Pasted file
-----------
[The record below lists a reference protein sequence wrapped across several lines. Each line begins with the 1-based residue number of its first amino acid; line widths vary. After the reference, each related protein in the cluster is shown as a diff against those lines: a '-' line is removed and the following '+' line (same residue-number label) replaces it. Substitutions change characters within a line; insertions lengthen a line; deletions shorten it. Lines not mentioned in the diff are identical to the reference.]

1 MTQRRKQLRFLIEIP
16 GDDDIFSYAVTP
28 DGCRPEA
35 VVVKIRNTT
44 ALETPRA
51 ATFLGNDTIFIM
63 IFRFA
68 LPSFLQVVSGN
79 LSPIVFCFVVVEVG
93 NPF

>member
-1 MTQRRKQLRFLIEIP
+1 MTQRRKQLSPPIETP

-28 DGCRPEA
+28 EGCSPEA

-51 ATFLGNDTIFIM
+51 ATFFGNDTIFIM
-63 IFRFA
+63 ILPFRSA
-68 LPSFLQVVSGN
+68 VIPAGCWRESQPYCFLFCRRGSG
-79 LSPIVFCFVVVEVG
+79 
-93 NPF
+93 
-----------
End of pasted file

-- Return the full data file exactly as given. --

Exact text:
[The record below lists a reference protein sequence wrapped across several lines. Each line begins with the 1-based residue number of its first amino acid; line widths vary. After the reference, each related protein in the cluster is shown as a diff against those lines: a '-' line is removed and the following '+' line (same residue-number label) replaces it. Substitutions change characters within a line; insertions lengthen a line; deletions shorten it. Lines not mentioned in the diff are identical to the reference.]

1 MTQRRKQLRFLIEIP
16 GDDDIFSYAVTP
28 DGCRPEA
35 VVVKIRNTT
44 ALETPRA
51 ATFLGNDTIFIM
63 IFRFA
68 LPSFLQVVSGN
79 LSPIVFCFVVVEVG
93 NPF

>member
-1 MTQRRKQLRFLIEIP
+1 MTQRRKQLSPPIETP

-28 DGCRPEA
+28 EGCSPEA

-51 ATFLGNDTIFIM
+51 ATFFGNDTIFIM
-63 IFRFA
+63 ILPFRSA
-68 LPSFLQVVSGN
+68 VIPAGCWRESQPYCFLFCRRGSG
-79 LSPIVFCFVVVEVG
+79 
-93 NPF
+93 